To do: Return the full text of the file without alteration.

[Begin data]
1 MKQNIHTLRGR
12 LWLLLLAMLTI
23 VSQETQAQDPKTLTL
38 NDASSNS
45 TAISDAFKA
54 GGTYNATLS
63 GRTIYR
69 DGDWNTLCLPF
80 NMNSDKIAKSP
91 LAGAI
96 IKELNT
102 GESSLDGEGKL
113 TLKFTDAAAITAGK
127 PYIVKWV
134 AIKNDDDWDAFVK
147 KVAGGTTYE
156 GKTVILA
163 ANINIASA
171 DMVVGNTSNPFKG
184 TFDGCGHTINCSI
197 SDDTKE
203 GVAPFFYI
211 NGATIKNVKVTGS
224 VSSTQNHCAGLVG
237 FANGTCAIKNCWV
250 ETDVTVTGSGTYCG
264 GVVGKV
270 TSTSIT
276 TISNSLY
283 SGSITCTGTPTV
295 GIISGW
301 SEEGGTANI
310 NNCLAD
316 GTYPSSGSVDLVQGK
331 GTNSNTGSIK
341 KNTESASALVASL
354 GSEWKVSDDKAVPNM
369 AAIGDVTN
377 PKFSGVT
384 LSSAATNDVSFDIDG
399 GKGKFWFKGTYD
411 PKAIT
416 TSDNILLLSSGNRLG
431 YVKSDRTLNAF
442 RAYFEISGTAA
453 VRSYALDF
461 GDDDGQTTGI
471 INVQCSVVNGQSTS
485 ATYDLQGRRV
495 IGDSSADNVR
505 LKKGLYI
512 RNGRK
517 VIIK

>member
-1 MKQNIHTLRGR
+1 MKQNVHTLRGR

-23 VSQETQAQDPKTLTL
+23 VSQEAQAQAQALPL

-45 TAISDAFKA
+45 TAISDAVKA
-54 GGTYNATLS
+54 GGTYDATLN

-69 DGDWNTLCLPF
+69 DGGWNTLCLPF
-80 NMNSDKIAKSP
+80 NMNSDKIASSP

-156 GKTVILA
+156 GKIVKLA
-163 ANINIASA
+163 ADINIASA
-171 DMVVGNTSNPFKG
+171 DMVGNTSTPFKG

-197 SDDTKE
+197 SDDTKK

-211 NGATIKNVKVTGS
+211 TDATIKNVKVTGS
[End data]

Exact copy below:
1 MKQNIHTLRGR
12 LWLLLLAMLTI
23 VSQETQAQDPKTLTL
38 NDASSNS
45 TAISDAFKA
54 GGTYNATLS
63 GRTIYR
69 DGDWNTLCLPF
80 NMNSDKIAKSP
91 LAGAI
96 IKELNT
102 GESSLDGEGKL
113 TLKFTDAAAITAGK
127 PYIVKWV
134 AIKNDDDWDAFVK
147 KVAGGTTYE
156 GKTVILA
163 ANINIASA
171 DMVVGNTSNPFKG
184 TFDGCGHTINCSI
197 SDDTKE
203 GVAPFFYI
211 NGATIKNVKVTGS
224 VSSTQNHCAGLVG
237 FANGTCAIKNCWV
250 ETDVTVTGSGTYCG
264 GVVGKV
270 TSTSIT
276 TISNSLY
283 SGSITCTGTPTV
295 GIISGW
301 SEEGGTANI
310 NNCLAD
316 GTYPSSGSVDLVQGK
331 GTNSNTGSIK
341 KNTESASALVASL
354 GSEWKVSDDKAVPNM
369 AAIGDVTN
377 PKFSGVT
384 LSSAATNDVSFDIDG
399 GKGKFWFKGTYD
411 PKAIT
416 TSDNILLLSSGNRLG
431 YVKSDRTLNAF
442 RAYFEISGTAA
453 VRSYALDF
461 GDDDGQTTGI
471 INVQCSVVNGQSTS
485 ATYDLQGRRV
495 IGDSSADNVR
505 LKKGLYI
512 RNGRK
517 VIIK

>member
-1 MKQNIHTLRGR
+1 MKQNVHTLRGR

-23 VSQETQAQDPKTLTL
+23 VSQEAQAQAQALPL

-45 TAISDAFKA
+45 TAISDAVKA
-54 GGTYNATLS
+54 GGTYDATLN

-69 DGDWNTLCLPF
+69 DGGWNTLCLPF
-80 NMNSDKIAKSP
+80 NMNSDKIASSP

-156 GKTVILA
+156 GKIVKLA
-163 ANINIASA
+163 ADINIASA
-171 DMVVGNTSNPFKG
+171 DMVGNTSTPFKG

-197 SDDTKE
+197 SDDTKK

-211 NGATIKNVKVTGS
+211 TDATIKNVKVTGS